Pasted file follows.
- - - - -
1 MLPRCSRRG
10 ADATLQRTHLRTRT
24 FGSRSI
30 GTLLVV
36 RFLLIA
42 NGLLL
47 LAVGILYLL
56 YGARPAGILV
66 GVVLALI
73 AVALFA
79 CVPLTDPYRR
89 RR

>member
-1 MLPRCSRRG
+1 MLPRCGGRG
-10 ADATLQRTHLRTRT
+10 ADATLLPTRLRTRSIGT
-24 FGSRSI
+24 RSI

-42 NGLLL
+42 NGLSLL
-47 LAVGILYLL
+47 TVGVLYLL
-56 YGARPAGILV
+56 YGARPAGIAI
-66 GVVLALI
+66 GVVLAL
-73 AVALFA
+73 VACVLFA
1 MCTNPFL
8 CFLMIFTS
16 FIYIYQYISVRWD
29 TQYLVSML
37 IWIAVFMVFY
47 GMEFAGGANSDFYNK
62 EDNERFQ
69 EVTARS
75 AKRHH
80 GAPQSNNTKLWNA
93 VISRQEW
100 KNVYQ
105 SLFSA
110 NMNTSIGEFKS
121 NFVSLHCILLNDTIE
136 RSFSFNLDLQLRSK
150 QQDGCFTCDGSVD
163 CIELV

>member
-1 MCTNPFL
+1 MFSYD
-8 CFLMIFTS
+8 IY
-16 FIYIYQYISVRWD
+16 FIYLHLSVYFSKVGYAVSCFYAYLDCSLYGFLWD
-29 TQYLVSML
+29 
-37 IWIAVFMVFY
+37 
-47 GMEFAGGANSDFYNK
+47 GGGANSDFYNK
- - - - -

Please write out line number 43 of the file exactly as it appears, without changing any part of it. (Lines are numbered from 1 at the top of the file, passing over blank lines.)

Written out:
110 NMNTSIGEFKS